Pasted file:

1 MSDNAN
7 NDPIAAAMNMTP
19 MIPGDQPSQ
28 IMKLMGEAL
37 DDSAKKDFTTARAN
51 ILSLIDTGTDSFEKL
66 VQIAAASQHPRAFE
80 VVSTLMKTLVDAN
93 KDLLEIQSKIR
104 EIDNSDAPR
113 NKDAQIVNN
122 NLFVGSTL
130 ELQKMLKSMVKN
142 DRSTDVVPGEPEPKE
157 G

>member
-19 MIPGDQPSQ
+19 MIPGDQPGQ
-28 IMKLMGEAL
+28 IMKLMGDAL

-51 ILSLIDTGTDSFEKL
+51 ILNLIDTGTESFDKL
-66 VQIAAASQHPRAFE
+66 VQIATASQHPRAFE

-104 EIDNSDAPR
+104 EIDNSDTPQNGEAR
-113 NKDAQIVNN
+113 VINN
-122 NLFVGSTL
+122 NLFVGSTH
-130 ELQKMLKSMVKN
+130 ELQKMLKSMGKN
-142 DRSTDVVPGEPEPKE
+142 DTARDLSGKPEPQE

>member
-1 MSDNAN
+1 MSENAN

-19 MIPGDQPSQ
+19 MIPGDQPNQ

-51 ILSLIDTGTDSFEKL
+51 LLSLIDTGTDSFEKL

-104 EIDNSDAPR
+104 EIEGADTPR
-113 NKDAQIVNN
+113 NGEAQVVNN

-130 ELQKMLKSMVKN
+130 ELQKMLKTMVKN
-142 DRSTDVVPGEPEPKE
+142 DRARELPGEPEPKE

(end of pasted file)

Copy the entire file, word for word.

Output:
1 MSDNAN
7 NDPIAAAMNMTP
19 MIPGDQPSQ
28 IMKLMGEAL
37 DDSAKKDFTTARAN
51 ILSLIDTGTDSFEKL
66 VQIAAASQHPRAFE
80 VVSTLMKTLVDAN
93 KDLLEIQSKIR
104 EIDNSDAPR
113 NKDAQIVNN
122 NLFVGSTL
130 ELQKMLKSMVKN
142 DRSTDVVPGEPEPKE
157 G

>member
-19 MIPGDQPSQ
+19 MIPGDQPGQ
-28 IMKLMGEAL
+28 IMKLMGDAL

-51 ILSLIDTGTDSFEKL
+51 ILNLIDTGTESFDKL
-66 VQIAAASQHPRAFE
+66 VQIATASQHPRAFE

-104 EIDNSDAPR
+104 EIDNSDTPQNGEAR
-113 NKDAQIVNN
+113 VINN
-122 NLFVGSTL
+122 NLFVGSTH
-130 ELQKMLKSMVKN
+130 ELQKMLKSMGKN
-142 DRSTDVVPGEPEPKE
+142 DTARDLSGKPEPQE

>member
-1 MSDNAN
+1 MSENAN

-19 MIPGDQPSQ
+19 MIPGDQPNQ

-51 ILSLIDTGTDSFEKL
+51 LLSLIDTGTDSFEKL

-104 EIDNSDAPR
+104 EIEGADTPR
-113 NKDAQIVNN
+113 NGEAQVVNN

-130 ELQKMLKSMVKN
+130 ELQKMLKTMVKN
-142 DRSTDVVPGEPEPKE
+142 DRARELPGEPEPKE